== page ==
Poetic Transmutation and the Art of Resilience: A Dialogue With Itiola Jones

Poetic Transmutation and the Art of Resilience

A Dialogue with Itiola Jones

 I.S. Jones is a queer American / Nigerian poet and music journalist. She is a Graduate Fellow with The Watering Hole, Callaloo, & BOAAT Writer’s Retreat. She is the 2018 winner of the Second Annual Brittle Paper Award in Poetry and is a 2018 Brooklyn Poets Fellow. In 2016, she was nominated for a Pushcart Prize. She is a Book Editor with Indolent Books, an Editor at Voicemail Poetry, and freelances for EarMilk, Complex, NBC News Think, Ambrosia for Heads and elsewhere. Her works have appeared in The Rumpus, The Offing, The Shade Journal, great weather for MEDIA, Anomalous Press, the Black Voices Series with Puerto Del Sol, Nat.Brut and elsewhere. She splits her time between Southern California and New York.

BY NKATEKO MASINGA

Nkateko: Itiola, congratulations on winning the 2018 Brittle Paper Award for Poetry for your poem, “A Field, Any Field”, published in The Offing. What did winning this award mean to you? Has your relationship with that poem changed since you won? Do you read it differently now as opposed to the day you sent it as a submission to the journal, or the day you found out you were shortlisted for the award? Has this affirmation of your work encouraged you to trust your voice more?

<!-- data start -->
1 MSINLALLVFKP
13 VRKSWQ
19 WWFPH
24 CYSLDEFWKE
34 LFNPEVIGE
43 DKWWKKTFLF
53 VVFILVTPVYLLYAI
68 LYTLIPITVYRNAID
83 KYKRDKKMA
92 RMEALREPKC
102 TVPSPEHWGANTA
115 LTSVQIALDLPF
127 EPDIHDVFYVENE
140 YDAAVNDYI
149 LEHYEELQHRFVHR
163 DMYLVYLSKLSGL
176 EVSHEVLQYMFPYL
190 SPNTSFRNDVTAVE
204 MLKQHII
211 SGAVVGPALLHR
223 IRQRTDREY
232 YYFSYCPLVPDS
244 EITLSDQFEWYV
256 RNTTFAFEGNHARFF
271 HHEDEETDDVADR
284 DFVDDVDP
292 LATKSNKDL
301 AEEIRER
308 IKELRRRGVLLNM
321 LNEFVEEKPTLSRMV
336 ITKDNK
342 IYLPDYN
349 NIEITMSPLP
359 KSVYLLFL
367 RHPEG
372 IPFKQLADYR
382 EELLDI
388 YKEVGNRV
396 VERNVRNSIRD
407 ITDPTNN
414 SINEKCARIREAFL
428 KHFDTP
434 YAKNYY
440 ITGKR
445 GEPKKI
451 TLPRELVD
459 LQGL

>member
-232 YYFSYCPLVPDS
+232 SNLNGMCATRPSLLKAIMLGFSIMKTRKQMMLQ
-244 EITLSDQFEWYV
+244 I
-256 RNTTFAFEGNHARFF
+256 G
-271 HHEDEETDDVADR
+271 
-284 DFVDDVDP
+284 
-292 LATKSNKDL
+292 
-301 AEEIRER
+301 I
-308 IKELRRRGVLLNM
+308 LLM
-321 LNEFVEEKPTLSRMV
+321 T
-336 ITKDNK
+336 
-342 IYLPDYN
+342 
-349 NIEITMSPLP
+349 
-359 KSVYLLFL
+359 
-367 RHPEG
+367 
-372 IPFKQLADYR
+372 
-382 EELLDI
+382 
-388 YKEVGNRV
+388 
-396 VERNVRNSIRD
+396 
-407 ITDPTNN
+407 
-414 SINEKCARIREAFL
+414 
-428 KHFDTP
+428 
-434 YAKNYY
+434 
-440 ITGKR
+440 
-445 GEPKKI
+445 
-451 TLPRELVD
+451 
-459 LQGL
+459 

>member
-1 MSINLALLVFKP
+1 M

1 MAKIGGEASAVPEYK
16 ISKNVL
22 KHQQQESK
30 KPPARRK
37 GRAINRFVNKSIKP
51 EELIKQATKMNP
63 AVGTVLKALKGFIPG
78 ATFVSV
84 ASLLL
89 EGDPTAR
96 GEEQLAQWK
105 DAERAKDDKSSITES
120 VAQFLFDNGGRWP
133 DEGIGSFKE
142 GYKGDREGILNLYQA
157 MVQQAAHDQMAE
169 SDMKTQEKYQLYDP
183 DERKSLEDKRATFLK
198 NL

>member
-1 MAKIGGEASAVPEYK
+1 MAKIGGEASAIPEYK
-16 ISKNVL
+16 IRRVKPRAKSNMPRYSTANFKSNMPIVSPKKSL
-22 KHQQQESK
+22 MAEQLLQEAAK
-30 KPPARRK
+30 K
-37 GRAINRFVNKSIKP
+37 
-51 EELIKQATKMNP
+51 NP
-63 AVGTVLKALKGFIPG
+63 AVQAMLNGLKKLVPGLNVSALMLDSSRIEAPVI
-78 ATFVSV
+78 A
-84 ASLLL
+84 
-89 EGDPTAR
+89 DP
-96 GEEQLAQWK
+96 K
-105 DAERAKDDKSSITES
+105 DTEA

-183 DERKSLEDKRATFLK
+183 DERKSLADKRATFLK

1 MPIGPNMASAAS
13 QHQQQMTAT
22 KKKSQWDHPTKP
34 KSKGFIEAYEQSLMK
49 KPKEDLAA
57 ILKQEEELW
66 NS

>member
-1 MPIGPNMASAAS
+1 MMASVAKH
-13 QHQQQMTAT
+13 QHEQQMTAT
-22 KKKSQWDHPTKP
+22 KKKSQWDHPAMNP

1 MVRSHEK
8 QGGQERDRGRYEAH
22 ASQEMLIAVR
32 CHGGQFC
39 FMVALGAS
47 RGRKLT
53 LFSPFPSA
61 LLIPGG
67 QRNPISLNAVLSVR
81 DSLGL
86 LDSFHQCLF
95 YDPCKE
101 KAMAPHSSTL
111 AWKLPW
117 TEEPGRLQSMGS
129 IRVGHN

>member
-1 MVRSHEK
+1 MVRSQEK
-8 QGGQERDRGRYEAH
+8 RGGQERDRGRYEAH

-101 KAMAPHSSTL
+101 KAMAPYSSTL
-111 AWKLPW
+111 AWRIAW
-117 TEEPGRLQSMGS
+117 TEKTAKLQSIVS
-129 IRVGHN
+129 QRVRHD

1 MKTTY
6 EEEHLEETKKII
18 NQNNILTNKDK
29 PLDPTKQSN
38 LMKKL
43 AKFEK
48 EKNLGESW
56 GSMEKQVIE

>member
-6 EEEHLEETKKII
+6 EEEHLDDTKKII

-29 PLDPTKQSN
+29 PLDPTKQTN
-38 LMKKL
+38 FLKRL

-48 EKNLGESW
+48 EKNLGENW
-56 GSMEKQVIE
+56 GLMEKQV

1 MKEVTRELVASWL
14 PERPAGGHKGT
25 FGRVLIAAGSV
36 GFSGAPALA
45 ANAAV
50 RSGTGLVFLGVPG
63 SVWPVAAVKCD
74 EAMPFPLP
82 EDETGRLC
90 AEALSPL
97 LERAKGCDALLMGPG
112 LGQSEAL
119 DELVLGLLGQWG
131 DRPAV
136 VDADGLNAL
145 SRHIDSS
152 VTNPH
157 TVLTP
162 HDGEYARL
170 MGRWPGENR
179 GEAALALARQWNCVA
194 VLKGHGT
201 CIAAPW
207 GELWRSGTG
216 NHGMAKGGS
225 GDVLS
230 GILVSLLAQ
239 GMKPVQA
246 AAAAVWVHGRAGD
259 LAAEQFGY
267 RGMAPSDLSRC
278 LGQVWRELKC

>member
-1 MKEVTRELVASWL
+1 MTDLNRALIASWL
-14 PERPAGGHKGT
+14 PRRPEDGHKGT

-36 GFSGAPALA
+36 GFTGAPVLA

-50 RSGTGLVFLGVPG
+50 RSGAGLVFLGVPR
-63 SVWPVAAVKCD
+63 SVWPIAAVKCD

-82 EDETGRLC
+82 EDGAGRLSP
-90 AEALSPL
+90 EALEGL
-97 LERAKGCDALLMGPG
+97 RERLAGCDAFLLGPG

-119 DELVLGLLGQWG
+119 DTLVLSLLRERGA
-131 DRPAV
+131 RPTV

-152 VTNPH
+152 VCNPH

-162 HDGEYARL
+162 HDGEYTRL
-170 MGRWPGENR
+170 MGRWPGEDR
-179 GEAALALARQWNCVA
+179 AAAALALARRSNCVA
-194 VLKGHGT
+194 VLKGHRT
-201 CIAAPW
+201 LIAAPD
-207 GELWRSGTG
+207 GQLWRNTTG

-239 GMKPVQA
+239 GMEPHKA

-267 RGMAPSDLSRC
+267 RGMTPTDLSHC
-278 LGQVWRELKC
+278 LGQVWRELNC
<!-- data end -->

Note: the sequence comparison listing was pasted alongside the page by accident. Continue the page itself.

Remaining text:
Itiola: Thank you so much. The poem draws its title from an interview with Aracelis Girmay. Winning the award did two things for me: it affirmed the urgency of that poem but also it opened a door for me to discover the work of my African contemporaries (I am actually writing a little bit about this right now and trying to make sense of it). Now the poem has many lives away from me, which is all I ever wish for my writing. The Offing gave it its second life, Brittle its third. I trust my voice, which is why I wasn’t afraid to write this poem about my assault, to confront the unknown territory of my feelings. I trust my memory and intention. I trust that the field of the poem would guide me towards healing and forgiveness. I’m of the opinion that the writer has to trust where the writing leads them. It is the poem that lights my way.